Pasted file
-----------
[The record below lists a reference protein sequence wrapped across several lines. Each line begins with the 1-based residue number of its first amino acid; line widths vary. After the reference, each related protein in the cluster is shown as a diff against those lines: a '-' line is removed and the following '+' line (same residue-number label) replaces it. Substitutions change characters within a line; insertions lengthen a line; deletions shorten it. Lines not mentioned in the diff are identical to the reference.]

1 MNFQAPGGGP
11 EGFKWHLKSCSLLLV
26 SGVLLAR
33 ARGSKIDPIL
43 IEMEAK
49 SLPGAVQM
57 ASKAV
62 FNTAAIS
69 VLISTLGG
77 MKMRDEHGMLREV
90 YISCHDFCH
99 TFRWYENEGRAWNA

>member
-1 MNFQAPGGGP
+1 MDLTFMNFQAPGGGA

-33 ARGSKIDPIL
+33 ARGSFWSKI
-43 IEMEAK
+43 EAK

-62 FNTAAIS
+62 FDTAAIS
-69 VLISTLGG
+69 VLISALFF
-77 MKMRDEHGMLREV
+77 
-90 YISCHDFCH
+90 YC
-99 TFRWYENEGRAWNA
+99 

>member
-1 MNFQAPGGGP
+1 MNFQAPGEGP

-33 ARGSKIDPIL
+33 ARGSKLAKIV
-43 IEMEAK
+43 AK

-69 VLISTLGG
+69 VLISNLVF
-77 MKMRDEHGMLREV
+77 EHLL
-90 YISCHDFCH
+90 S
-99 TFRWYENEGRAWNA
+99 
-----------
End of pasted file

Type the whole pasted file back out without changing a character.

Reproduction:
[The record below lists a reference protein sequence wrapped across several lines. Each line begins with the 1-based residue number of its first amino acid; line widths vary. After the reference, each related protein in the cluster is shown as a diff against those lines: a '-' line is removed and the following '+' line (same residue-number label) replaces it. Substitutions change characters within a line; insertions lengthen a line; deletions shorten it. Lines not mentioned in the diff are identical to the reference.]

1 MNFQAPGGGP
11 EGFKWHLKSCSLLLV
26 SGVLLAR
33 ARGSKIDPIL
43 IEMEAK
49 SLPGAVQM
57 ASKAV
62 FNTAAIS
69 VLISTLGG
77 MKMRDEHGMLREV
90 YISCHDFCH
99 TFRWYENEGRAWNA

>member
-1 MNFQAPGGGP
+1 MDLTFMNFQAPGGGA

-33 ARGSKIDPIL
+33 ARGSFWSKI
-43 IEMEAK
+43 EAK

-62 FNTAAIS
+62 FDTAAIS
-69 VLISTLGG
+69 VLISALFF
-77 MKMRDEHGMLREV
+77 
-90 YISCHDFCH
+90 YC
-99 TFRWYENEGRAWNA
+99 

>member
-1 MNFQAPGGGP
+1 MNFQAPGEGP

-33 ARGSKIDPIL
+33 ARGSKLAKIV
-43 IEMEAK
+43 AK

-69 VLISTLGG
+69 VLISNLVF
-77 MKMRDEHGMLREV
+77 EHLL
-90 YISCHDFCH
+90 S
-99 TFRWYENEGRAWNA
+99 